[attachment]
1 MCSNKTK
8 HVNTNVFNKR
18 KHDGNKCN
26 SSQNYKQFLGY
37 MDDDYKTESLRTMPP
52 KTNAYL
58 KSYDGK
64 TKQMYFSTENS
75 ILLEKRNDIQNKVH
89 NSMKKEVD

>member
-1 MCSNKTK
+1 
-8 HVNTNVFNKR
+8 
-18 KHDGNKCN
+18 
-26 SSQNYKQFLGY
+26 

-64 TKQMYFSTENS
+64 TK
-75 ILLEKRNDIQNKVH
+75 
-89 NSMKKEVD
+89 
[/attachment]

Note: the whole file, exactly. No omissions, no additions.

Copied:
1 MCSNKTK
8 HVNTNVFNKR
18 KHDGNKCN
26 SSQNYKQFLGY
37 MDDDYKTESLRTMPP
52 KTNAYL
58 KSYDGK
64 TKQMYFSTENS
75 ILLEKRNDIQNKVH
89 NSMKKEVD

>member
-1 MCSNKTK
+1 
-8 HVNTNVFNKR
+8 
-18 KHDGNKCN
+18 
-26 SSQNYKQFLGY
+26 

-64 TKQMYFSTENS
+64 TK
-75 ILLEKRNDIQNKVH
+75 
-89 NSMKKEVD
+89 